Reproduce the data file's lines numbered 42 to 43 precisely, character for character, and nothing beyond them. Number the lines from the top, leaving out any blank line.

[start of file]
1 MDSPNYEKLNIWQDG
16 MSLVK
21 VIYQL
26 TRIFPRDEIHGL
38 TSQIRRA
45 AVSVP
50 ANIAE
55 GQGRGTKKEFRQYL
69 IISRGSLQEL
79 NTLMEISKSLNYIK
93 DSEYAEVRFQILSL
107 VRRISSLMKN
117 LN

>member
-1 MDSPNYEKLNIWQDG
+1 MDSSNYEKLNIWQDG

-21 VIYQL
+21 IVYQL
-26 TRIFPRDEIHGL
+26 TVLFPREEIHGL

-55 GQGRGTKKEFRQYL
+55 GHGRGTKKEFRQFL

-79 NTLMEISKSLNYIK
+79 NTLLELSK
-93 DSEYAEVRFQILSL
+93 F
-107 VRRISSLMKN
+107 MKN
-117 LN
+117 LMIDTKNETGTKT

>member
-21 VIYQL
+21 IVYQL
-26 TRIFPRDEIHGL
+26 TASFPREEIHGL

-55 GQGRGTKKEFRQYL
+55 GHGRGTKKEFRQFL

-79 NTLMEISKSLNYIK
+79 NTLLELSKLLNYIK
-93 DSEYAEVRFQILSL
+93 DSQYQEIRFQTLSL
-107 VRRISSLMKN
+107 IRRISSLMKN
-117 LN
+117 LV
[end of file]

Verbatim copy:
-107 VRRISSLMKN
+107 IRRISSLMKN